January 23, 2009
On January 21, BHP-Billiton – “the big Australian” – announced the sacking of 3400 workers across Australia . The company will close its Ravensthorpe nickel mine and downgrade its Mt Keith nickel sulphide mine in Western Australia. It will slash jobs at a nickel refinery and slash production of coking coal in Queensland. It will also sack 200 workers as a result of abandoning a proposed expansion of the Olympic Dam in South Australia.
In the 2007-08 financial year, BHP registered profits of $15.4 billion. While the company has been hit by the global slump in commodity prices, its profit outlook for 2008-09 still remains rosy, with an expectation of $13.3 billion according to the January 20 Herald Sun.
“Neither the federal government nor the ACTU should stand for BHP now crying poor and sacking so many workers at the cost of lives and communities”, Margarita Windisch, Socialist Alliance national co-convenor said. “They should insist that BHP open its accounts to public scrutiny.
“It should be up to BHP’s workers and the communities that service its facilities to decide what is a ‘reasonable’ profit – not BHP shareholders.”
Windisch added: “BHP-Billiton is hardly on the brink of collapse. The ‘big Australian’ has made billions over the years on the back of Australian workers. It also received millions of dollars of public money in the 1980s from the federal Steel Plan, which it used to restructure and sack workers.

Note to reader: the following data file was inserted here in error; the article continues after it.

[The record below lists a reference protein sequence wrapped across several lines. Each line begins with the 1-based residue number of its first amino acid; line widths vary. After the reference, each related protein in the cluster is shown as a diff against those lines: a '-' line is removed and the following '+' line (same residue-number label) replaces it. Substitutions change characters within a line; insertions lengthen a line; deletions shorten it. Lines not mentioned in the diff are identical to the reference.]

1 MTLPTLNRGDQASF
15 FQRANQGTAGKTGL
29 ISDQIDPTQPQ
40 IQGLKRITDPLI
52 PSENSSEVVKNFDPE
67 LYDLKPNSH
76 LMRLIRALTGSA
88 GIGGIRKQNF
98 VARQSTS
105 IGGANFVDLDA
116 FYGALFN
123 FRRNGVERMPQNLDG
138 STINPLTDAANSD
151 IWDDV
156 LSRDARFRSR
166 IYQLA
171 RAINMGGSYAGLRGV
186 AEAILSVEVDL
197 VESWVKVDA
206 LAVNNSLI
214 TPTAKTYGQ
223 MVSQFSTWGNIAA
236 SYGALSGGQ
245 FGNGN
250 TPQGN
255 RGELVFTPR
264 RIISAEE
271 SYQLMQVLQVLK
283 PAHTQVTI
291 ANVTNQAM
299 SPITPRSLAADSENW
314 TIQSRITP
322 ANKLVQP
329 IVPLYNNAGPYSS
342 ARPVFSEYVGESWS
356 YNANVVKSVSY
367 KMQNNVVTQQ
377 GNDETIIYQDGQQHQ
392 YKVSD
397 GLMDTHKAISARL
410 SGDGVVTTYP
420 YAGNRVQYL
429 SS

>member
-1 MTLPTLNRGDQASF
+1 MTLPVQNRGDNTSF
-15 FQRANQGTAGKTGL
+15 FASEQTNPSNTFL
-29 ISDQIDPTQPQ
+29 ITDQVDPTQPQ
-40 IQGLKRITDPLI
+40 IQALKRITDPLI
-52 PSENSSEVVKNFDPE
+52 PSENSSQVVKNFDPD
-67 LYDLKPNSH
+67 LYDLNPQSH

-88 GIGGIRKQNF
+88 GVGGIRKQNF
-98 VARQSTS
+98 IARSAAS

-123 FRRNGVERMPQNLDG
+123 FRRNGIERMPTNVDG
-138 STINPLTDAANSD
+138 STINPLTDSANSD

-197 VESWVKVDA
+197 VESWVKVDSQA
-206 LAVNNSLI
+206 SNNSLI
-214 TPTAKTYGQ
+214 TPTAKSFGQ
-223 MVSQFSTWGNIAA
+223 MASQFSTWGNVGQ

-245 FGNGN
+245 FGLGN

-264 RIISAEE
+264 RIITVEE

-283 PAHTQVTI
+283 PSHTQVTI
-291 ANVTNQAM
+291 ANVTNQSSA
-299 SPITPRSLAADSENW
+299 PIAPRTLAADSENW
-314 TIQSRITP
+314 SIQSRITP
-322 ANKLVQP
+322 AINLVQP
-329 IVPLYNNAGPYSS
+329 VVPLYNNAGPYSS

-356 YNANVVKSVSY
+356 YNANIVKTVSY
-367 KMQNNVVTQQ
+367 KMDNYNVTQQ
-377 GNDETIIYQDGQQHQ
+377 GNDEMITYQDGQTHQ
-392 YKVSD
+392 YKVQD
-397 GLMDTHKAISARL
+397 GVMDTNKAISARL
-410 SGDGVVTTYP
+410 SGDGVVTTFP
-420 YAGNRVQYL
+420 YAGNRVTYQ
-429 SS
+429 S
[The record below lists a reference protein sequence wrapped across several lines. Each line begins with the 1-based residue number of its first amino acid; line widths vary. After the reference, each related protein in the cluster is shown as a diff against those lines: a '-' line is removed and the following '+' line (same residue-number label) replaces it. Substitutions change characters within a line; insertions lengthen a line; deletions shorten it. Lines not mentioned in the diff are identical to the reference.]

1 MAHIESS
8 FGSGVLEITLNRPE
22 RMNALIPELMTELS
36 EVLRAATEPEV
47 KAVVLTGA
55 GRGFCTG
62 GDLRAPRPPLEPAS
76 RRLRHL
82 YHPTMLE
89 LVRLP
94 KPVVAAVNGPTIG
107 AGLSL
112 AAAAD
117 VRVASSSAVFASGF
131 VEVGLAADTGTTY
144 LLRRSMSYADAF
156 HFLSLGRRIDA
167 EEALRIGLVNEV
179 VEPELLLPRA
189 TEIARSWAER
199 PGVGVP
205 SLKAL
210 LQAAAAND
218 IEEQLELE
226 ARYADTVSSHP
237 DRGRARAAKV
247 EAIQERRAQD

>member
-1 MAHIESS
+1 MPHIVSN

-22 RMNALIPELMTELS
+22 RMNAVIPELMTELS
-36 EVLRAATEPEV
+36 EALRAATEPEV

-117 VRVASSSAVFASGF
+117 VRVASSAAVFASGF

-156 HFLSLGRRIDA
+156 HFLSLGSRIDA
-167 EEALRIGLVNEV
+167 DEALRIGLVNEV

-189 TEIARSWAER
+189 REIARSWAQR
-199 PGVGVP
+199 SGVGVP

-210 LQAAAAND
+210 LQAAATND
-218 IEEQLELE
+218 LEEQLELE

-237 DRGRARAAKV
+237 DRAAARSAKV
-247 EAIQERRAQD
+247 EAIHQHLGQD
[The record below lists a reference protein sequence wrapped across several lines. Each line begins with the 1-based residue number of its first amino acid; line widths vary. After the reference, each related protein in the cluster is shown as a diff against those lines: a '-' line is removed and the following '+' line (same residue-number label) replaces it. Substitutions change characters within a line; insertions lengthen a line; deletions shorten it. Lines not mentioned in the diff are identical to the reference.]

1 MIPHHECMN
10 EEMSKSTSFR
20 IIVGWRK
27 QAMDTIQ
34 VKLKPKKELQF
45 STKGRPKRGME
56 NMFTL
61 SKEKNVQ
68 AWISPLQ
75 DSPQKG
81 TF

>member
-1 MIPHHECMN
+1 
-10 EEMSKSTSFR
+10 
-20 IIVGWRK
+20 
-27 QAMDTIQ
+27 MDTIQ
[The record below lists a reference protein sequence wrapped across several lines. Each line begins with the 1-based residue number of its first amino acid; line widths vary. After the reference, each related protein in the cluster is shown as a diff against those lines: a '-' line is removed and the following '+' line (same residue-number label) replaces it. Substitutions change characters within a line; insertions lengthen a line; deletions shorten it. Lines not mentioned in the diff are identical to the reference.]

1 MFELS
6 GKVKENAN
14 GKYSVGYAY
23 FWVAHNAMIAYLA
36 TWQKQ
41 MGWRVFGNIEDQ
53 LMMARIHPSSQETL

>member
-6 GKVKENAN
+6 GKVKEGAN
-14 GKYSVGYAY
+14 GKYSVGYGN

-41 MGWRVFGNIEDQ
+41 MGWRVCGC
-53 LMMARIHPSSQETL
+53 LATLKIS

For the Socialist Alliance spokesperson the response from the federal Labor government has been “underwhelming”. Calling an immediate press conference, federal treasurer Wayne Swann described BHP’s actions as “a tragedy” and a “sobering reminder” of the evaporation of the mining boom, but promised nothing.
Yet, apart from the immediate impact on the sacked workers, BHP’s decision will also devastate regional towns in WA and Queensland.
Windisch said: “The town of Hopetoun, which services the Ravensworth mine has been left in tatters by BHP’s decision. Families with large mortgages now face the prospect of their homes being virtually worthless and being saddled with debts in the hundreds of thousands of dollars.
“If BHP is really near collapse, the federal government should step-in and nationalise it without compensation to large investors. Too many workers, too many families, too many communities are affected by BHP’s actions to allow this decision to be made by the bean-counters.”
Windisch concluded: “Where BHP has been affected by the global resources slow-down, it should be obligated to share the necessary work around all existing workers, without loss in pay.
“The Rudd government should also insist that BHP fully reimburses all workers for the cost of lost value of homes, the cost of relocation and retraining on full pay where necessary. For years BHP has had its hand in the pockets of the Australian taxpayer. It’s time that the BHP gave that money back to the community, starting with its own workforce.”
Comment: Margarita Windisch 0438 869 790